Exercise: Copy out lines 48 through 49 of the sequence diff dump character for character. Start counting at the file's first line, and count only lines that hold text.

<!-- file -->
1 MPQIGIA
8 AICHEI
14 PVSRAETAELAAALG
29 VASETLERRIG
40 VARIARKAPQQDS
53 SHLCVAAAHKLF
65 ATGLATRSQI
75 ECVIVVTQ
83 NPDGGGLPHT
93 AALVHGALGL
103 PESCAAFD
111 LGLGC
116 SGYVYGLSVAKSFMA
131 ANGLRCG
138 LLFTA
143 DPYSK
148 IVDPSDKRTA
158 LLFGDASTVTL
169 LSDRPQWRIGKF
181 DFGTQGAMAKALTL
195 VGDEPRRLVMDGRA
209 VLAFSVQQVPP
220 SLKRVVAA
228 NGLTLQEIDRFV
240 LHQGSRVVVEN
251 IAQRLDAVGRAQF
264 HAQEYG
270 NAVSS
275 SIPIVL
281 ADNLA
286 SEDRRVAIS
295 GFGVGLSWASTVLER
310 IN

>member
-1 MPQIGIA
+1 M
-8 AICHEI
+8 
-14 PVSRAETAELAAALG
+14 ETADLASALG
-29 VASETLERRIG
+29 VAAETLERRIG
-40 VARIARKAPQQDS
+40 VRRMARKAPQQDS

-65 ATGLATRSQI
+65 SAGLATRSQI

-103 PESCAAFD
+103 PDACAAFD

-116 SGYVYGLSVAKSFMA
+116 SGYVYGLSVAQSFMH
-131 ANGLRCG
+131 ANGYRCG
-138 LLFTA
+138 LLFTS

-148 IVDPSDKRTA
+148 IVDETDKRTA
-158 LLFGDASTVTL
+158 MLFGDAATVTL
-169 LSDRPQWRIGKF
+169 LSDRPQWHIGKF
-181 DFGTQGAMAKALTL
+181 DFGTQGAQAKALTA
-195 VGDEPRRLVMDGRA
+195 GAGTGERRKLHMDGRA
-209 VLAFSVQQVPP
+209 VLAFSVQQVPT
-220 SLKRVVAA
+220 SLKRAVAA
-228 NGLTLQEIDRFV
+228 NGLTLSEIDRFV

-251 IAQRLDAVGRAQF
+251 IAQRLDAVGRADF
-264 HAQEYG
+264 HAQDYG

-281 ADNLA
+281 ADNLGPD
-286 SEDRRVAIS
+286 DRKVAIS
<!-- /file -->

+103 PDACAAFD

-116 SGYVYGLSVAKSFMA